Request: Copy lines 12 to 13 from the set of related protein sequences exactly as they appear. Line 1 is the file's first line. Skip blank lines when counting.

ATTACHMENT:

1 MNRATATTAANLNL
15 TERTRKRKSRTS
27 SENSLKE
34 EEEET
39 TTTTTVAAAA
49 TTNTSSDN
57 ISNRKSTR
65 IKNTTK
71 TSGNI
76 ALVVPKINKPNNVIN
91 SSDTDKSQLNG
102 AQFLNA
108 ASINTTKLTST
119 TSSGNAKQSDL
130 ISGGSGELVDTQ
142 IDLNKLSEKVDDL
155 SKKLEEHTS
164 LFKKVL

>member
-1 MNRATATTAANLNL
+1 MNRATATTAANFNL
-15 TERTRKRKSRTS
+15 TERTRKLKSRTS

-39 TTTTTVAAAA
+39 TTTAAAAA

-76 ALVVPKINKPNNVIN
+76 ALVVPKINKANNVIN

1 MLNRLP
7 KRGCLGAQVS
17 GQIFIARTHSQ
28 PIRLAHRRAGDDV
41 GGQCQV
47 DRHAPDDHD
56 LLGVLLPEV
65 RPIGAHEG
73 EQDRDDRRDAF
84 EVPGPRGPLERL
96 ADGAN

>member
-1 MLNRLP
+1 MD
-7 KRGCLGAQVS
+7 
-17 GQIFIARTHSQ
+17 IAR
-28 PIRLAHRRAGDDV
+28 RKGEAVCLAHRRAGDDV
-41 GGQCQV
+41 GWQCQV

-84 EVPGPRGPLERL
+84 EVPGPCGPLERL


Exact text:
102 AQFLNA
108 ASINTTKLTST